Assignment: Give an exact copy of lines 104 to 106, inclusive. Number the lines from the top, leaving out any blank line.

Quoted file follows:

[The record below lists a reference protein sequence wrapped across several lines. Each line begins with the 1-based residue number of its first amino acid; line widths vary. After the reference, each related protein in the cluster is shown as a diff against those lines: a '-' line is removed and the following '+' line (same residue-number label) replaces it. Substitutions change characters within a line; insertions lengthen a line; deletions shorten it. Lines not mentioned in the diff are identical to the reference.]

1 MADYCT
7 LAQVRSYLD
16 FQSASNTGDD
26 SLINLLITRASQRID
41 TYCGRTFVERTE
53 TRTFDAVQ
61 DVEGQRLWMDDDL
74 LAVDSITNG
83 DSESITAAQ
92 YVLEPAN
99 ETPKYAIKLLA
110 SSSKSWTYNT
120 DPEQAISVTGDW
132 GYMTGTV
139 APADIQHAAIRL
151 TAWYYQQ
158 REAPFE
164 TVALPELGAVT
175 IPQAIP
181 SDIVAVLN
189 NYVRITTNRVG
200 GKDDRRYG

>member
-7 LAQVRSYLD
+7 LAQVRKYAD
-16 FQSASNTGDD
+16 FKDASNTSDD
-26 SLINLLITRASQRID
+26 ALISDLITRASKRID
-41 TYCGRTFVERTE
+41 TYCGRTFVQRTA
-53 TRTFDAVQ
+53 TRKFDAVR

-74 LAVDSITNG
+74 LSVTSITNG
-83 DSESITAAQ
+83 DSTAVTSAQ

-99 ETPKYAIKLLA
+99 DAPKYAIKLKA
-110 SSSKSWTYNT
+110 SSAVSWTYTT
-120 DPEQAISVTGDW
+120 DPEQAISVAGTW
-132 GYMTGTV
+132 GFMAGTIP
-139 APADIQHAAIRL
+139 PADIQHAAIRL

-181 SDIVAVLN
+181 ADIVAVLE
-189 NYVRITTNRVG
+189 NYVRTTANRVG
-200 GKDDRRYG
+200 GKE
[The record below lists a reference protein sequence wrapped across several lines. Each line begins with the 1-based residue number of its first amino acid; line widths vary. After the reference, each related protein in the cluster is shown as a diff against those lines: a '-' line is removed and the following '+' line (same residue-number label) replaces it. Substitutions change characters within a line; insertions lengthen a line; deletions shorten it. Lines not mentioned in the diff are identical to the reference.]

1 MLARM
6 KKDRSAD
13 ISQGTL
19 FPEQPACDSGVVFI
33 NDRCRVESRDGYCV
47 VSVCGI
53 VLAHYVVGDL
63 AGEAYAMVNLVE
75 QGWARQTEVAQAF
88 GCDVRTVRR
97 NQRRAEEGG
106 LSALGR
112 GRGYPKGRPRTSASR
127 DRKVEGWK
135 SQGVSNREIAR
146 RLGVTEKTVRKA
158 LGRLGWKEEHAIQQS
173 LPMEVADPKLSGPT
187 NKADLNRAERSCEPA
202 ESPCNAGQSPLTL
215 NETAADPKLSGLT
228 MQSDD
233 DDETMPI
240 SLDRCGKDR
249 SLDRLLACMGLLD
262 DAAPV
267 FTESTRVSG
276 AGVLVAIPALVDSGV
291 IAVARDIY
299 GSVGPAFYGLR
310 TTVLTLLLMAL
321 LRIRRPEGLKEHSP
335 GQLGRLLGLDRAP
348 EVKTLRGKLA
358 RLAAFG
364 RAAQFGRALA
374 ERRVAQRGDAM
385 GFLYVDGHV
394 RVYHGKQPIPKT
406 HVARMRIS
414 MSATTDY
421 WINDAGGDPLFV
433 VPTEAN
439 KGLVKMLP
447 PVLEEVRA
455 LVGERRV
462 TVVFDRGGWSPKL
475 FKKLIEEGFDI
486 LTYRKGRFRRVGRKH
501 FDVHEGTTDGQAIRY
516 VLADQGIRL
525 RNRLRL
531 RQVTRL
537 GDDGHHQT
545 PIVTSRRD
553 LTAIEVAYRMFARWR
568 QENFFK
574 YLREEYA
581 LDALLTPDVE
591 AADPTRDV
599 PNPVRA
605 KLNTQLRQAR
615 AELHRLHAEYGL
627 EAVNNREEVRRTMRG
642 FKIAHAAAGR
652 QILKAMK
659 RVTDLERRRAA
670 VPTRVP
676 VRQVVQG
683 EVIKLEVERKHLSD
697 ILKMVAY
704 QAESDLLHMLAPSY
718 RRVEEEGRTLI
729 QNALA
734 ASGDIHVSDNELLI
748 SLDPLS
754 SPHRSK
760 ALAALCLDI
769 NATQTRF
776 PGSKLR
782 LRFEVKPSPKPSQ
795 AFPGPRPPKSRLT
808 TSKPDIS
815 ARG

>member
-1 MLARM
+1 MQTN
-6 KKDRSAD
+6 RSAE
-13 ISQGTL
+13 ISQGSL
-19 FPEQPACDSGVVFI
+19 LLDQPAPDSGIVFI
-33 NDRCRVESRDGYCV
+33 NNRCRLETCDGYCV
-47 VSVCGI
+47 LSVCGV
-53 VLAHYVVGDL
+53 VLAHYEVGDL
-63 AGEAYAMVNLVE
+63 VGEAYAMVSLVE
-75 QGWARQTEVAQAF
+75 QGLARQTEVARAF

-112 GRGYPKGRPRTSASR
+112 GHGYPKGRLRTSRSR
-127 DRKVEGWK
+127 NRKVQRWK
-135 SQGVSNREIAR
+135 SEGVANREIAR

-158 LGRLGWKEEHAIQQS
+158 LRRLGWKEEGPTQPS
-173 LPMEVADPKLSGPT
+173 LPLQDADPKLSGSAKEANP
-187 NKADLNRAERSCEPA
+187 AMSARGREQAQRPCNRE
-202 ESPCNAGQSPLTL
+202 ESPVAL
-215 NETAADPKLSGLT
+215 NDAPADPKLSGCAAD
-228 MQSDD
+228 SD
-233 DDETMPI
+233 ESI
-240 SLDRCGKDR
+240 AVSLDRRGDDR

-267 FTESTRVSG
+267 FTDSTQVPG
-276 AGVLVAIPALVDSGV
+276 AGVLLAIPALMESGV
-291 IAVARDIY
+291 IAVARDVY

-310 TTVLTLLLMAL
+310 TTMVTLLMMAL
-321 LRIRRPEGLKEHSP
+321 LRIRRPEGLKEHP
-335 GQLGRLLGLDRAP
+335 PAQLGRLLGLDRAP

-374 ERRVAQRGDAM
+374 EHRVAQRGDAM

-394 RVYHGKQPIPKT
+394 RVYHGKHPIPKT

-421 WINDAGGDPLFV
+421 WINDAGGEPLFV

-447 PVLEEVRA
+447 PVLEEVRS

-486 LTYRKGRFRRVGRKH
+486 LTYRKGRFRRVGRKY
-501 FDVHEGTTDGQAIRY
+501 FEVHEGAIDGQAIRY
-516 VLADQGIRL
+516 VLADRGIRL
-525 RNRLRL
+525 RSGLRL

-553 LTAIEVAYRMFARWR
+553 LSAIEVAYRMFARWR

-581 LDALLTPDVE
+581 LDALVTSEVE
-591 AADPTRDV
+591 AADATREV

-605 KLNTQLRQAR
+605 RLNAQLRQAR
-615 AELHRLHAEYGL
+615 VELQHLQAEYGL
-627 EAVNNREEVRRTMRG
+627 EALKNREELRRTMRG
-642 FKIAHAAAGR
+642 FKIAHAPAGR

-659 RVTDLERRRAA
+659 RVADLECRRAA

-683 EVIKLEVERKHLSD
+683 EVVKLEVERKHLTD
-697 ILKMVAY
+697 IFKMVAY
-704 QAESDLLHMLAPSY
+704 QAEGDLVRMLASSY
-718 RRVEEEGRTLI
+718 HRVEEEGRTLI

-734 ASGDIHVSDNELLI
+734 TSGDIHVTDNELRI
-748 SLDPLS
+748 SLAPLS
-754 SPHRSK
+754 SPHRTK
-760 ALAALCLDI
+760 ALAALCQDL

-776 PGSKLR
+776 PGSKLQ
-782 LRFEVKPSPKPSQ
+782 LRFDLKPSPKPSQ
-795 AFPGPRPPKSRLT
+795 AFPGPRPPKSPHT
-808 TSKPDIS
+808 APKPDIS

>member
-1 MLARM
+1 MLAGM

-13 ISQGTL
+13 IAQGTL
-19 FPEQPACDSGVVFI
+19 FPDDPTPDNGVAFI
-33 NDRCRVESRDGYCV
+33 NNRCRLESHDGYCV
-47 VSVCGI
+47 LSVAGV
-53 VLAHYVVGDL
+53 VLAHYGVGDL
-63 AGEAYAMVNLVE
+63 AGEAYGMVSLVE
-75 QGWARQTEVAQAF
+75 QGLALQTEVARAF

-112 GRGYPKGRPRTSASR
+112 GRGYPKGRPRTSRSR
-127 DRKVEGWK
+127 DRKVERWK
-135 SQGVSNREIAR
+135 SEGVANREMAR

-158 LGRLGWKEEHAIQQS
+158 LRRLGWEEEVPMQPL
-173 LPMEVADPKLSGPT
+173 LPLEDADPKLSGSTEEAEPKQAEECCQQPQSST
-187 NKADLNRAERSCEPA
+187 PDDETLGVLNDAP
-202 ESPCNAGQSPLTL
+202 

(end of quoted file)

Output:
486 LTYRKGRFRRVGRKH
501 FDVHEGTTDGQAIRY
516 VLADQGIRL